Here are some of my favorite parts:
“If you want average (mediocre) work, ask for it. Be really clear up front that you want something beyond reproach, that’s in the middle of the road, that will cause no controversy and will echo your competition. It’ll save everyone a lot of time. On the other hand, if you want great work, you’ll need to embrace some simple facts:
“It’s going to offend someone. If it doesn’t offend them, then it will make them nervous. The Vietnam Vets memorial offended a lot of people. The design of Google made plenty of people nervous. Great work from a design team means new work, refreshing and remarkable and bit scary.
“(…) You don’t know a lot about accounting so you don’t backseat drive your accountant. You hired a great designer, please don’t backseat drive here, either.
“(…) Don’t get stressed about your logo. Get very stressed about user interface and product design. And your packaging.”
Along the same lines (and if you have time, read Kathy Sierra’s latest piece on design. (Again, here is one of my favorite tidbits:)
“When I travel outside the US (a lot, lately), I keep finding a culture of design. A culture of aesthetics and style that seems natural in that country, but rarer (and often forced) in the US. Here in the US, we have Designers, Artists, Architects, etc…. and then the rest of us.. But in the places I’ve been visiting, those lines are often blurred. Outside the US, the appreciation for–and ability to create–beauty is not just something “left to the professionals.” This design sensitivity/sensibility doesn’t touch everything, but it seems far more pervasive than it does here. And I say this having spent most of my adult life in southern California, where you can’t swing a cat without hitting a design school grad. It’s not our US designers that have gone missing… it’s a culture of design we seem to lack.”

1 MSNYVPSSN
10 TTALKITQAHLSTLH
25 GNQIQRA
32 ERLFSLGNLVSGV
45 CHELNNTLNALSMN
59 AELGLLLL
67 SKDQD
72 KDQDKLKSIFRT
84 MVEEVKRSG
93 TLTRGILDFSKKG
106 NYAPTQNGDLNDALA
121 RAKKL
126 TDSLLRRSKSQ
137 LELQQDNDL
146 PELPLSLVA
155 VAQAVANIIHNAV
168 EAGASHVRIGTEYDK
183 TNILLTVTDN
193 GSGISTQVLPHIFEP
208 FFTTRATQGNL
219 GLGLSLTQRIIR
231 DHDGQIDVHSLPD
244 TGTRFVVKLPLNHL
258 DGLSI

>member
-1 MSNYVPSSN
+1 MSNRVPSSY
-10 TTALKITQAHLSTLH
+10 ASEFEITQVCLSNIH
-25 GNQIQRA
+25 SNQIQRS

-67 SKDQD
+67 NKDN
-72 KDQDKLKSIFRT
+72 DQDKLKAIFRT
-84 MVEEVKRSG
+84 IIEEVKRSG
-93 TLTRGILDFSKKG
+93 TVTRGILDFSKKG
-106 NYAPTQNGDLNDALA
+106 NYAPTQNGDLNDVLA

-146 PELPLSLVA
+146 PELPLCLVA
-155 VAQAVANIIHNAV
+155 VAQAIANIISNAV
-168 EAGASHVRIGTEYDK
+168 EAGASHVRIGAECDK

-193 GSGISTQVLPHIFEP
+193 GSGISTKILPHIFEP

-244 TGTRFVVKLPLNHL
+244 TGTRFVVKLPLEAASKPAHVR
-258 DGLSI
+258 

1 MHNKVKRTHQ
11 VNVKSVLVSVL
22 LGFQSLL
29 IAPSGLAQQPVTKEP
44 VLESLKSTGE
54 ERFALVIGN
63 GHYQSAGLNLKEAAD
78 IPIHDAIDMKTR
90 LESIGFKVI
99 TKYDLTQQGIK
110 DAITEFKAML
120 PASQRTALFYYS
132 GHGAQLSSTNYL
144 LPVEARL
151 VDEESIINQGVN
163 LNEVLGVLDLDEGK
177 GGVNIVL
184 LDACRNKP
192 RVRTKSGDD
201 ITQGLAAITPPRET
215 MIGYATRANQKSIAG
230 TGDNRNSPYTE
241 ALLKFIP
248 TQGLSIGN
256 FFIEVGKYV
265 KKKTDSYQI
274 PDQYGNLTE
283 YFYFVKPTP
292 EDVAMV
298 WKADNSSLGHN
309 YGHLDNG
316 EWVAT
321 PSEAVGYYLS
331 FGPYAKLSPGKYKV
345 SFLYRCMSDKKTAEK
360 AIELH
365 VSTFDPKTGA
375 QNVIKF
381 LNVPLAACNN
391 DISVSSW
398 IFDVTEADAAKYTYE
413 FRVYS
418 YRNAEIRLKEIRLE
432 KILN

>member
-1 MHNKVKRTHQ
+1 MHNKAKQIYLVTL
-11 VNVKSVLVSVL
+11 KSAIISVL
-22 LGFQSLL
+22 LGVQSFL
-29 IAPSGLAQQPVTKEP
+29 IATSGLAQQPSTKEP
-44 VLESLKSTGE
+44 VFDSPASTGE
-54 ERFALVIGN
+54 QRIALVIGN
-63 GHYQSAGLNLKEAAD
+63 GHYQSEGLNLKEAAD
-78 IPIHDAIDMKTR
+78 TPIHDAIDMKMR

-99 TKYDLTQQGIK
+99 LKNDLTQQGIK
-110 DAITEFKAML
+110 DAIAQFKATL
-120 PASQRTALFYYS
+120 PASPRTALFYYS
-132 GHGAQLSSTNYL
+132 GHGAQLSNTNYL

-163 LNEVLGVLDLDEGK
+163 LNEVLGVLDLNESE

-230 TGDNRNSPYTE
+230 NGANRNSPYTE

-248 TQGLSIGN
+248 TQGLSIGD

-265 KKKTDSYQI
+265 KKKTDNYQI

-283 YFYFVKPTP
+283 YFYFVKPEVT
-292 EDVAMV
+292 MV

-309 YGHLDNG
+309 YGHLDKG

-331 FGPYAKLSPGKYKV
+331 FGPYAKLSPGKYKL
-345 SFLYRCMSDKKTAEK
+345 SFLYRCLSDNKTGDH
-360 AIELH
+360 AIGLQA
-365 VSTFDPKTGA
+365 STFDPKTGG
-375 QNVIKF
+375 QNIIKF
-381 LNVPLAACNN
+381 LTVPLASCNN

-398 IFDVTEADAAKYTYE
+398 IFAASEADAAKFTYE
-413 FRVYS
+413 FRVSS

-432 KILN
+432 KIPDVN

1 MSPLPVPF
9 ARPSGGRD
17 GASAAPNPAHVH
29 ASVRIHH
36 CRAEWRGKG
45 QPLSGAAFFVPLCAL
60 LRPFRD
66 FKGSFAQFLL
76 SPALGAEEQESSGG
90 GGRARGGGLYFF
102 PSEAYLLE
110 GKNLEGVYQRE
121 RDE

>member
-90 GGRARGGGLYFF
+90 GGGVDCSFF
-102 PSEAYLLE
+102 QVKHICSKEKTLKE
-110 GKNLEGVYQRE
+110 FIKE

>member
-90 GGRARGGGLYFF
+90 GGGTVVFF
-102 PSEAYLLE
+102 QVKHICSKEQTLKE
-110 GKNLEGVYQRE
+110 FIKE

A culture (corporate or otherwise) of “just good enough” isn’t much of a culture at all.
Think about it.